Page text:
Onibaba (1964)

Onibaba (1964), written and directed by Kaneto Shindo.

"Demon hag".

At first we think these might be actual demon women. From their hut in an endless sea of tall grass along a wide river they murder wounded samurai, strip their gear and dump the bodies in a convenient hell hole in the middle of a field. Their killing, eating and drinking is animalistic, without restraint or compunction. Later, when sneaking out to see a neighboring man returned from the wars, the lust is purely hormonal, the irresistible urge that will defy Hell itself.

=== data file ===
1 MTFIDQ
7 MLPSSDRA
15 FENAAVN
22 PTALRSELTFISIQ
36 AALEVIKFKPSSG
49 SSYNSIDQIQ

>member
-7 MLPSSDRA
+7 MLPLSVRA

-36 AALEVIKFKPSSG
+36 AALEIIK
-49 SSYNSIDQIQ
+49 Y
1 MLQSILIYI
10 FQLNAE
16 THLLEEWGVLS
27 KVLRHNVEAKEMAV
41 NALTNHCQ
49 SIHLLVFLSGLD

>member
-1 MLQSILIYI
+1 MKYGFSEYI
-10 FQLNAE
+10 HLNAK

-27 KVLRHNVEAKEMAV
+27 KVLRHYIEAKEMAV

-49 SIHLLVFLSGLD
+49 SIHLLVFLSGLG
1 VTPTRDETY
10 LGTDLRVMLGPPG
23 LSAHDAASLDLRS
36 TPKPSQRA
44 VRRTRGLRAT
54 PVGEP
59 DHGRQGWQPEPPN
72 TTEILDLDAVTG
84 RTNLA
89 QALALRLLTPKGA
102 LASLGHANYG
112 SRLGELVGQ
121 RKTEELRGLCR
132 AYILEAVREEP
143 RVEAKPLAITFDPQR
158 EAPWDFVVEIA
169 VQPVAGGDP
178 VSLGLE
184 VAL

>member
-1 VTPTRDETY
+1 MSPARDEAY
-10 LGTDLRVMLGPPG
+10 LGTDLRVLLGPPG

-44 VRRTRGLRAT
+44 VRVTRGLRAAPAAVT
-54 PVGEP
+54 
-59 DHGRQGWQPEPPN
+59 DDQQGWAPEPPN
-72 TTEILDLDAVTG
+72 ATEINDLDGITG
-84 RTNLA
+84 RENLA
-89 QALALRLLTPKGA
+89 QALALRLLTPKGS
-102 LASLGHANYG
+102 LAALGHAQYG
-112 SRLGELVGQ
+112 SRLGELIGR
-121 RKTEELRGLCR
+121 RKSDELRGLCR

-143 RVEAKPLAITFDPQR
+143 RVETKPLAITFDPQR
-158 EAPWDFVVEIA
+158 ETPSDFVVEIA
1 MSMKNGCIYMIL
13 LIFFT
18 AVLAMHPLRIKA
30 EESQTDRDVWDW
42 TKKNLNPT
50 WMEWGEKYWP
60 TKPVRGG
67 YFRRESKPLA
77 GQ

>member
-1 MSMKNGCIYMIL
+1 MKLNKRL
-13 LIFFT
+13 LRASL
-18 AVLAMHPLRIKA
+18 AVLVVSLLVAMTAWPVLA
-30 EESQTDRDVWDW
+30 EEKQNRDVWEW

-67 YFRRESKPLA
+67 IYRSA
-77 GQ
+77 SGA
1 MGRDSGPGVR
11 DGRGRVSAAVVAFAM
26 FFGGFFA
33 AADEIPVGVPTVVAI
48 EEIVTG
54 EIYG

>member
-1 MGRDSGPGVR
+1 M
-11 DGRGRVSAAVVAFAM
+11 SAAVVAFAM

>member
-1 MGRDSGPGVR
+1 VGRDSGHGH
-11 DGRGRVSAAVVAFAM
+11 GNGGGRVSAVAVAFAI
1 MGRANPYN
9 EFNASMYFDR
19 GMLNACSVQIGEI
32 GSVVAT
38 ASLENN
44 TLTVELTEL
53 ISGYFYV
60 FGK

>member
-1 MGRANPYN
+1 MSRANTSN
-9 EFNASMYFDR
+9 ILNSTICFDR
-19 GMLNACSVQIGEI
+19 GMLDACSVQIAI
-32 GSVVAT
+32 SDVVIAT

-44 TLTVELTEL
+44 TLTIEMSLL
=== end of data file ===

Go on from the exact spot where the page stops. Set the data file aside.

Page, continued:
They are not demons, just a young woman and her mother-in-law reduced to savagery during wartime, the only way they can survive. As it happens, murdering samurai for their gear is a literal underground economy.

The story is suggested by Buddhist fables of women imitating demons by wearing masks and the horrific consequences. The plot is coolly echoed a few years later in the director's Kuroneko (1968): mother and daughter-in-law abandoned in wartime predate on samurai until separated by desire and jealousy.

We have more nudity than I remember seeing in 1960s Japanese film, but maybe I have been watching the wrong directors.

The score combines traditional drumming with modern sax and horn jazz. As always in these spooky films the spirit-world music and sound effects are moderately creepifying.

Available on DVD from Criterion. Image quality is just fair.

In an extra the director says: